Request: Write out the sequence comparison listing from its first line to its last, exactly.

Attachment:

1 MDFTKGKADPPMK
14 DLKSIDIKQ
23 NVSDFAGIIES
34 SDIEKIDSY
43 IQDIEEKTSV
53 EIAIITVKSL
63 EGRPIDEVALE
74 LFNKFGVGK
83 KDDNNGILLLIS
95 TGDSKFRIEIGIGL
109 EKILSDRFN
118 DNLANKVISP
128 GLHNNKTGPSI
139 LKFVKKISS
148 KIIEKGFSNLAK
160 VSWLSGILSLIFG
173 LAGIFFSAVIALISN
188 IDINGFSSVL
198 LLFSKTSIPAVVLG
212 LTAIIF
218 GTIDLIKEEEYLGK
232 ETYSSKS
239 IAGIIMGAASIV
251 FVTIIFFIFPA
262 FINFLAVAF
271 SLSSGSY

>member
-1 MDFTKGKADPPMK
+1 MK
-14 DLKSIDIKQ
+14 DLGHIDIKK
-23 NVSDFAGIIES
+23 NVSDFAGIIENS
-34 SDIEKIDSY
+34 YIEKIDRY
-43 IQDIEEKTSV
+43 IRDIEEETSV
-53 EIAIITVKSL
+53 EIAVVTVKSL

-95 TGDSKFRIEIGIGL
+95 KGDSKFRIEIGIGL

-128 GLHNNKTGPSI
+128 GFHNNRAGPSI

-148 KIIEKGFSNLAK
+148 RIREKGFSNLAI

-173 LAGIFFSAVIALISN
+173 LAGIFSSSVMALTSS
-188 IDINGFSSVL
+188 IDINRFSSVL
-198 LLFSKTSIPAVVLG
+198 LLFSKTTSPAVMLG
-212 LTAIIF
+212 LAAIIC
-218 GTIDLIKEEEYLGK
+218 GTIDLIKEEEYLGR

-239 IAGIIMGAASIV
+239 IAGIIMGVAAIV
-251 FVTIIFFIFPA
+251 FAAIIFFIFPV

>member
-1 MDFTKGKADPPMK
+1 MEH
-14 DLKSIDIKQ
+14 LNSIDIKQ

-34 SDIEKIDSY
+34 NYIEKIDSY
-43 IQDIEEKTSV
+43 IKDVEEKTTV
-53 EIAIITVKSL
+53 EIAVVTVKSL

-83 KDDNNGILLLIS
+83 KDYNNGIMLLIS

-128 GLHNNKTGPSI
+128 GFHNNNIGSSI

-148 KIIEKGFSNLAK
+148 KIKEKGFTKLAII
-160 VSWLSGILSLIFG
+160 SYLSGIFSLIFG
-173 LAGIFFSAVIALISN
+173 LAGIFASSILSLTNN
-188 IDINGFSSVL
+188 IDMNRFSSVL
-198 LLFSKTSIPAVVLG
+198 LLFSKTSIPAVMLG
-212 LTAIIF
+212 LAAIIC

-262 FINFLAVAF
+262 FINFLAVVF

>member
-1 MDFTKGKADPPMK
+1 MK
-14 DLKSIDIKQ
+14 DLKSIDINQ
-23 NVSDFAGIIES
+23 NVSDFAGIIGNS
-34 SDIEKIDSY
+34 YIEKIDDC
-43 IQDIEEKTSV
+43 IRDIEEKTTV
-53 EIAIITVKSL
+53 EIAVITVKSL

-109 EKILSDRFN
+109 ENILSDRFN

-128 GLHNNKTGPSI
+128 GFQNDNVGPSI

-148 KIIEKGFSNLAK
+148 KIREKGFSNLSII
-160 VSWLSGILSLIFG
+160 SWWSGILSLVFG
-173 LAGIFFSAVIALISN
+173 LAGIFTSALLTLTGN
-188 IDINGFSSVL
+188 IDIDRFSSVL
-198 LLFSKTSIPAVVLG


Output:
1 MDFTKGKADPPMK
14 DLKSIDIKQ
23 NVSDFAGIIES
34 SDIEKIDSY
43 IQDIEEKTSV
53 EIAIITVKSL
63 EGRPIDEVALE
74 LFNKFGVGK
83 KDDNNGILLLIS
95 TGDSKFRIEIGIGL
109 EKILSDRFN
118 DNLANKVISP
128 GLHNNKTGPSI
139 LKFVKKISS
148 KIIEKGFSNLAK
160 VSWLSGILSLIFG
173 LAGIFFSAVIALISN
188 IDINGFSSVL
198 LLFSKTSIPAVVLG
212 LTAIIF
218 GTIDLIKEEEYLGK
232 ETYSSKS
239 IAGIIMGAASIV
251 FVTIIFFIFPA
262 FINFLAVAF
271 SLSSGSY

>member
-1 MDFTKGKADPPMK
+1 MK
-14 DLKSIDIKQ
+14 DLGHIDIKK
-23 NVSDFAGIIES
+23 NVSDFAGIIENS
-34 SDIEKIDSY
+34 YIEKIDRY
-43 IQDIEEKTSV
+43 IRDIEEETSV
-53 EIAIITVKSL
+53 EIAVVTVKSL

-95 TGDSKFRIEIGIGL
+95 KGDSKFRIEIGIGL

-128 GLHNNKTGPSI
+128 GFHNNRAGPSI

-148 KIIEKGFSNLAK
+148 RIREKGFSNLAI

-173 LAGIFFSAVIALISN
+173 LAGIFSSSVMALTSS
-188 IDINGFSSVL
+188 IDINRFSSVL
-198 LLFSKTSIPAVVLG
+198 LLFSKTTSPAVMLG
-212 LTAIIF
+212 LAAIIC
-218 GTIDLIKEEEYLGK
+218 GTIDLIKEEEYLGR

-239 IAGIIMGAASIV
+239 IAGIIMGVAAIV
-251 FVTIIFFIFPA
+251 FAAIIFFIFPV

>member
-1 MDFTKGKADPPMK
+1 MEH
-14 DLKSIDIKQ
+14 LNSIDIKQ

-34 SDIEKIDSY
+34 NYIEKIDSY
-43 IQDIEEKTSV
+43 IKDVEEKTTV
-53 EIAIITVKSL
+53 EIAVVTVKSL

-83 KDDNNGILLLIS
+83 KDYNNGIMLLIS

-128 GLHNNKTGPSI
+128 GFHNNNIGSSI

-148 KIIEKGFSNLAK
+148 KIKEKGFTKLAII
-160 VSWLSGILSLIFG
+160 SYLSGIFSLIFG
-173 LAGIFFSAVIALISN
+173 LAGIFASSILSLTNN
-188 IDINGFSSVL
+188 IDMNRFSSVL
-198 LLFSKTSIPAVVLG
+198 LLFSKTSIPAVMLG
-212 LTAIIF
+212 LAAIIC

-262 FINFLAVAF
+262 FINFLAVVF

>member
-1 MDFTKGKADPPMK
+1 MK
-14 DLKSIDIKQ
+14 DLKSIDINQ
-23 NVSDFAGIIES
+23 NVSDFAGIIGNS
-34 SDIEKIDSY
+34 YIEKIDDC
-43 IQDIEEKTSV
+43 IRDIEEKTTV
-53 EIAIITVKSL
+53 EIAVITVKSL

-109 EKILSDRFN
+109 ENILSDRFN

-128 GLHNNKTGPSI
+128 GFQNDNVGPSI

-148 KIIEKGFSNLAK
+148 KIREKGFSNLSII
-160 VSWLSGILSLIFG
+160 SWWSGILSLVFG
-173 LAGIFFSAVIALISN
+173 LAGIFTSALLTLTGN
-188 IDINGFSSVL
+188 IDIDRFSSVL
-198 LLFSKTSIPAVVLG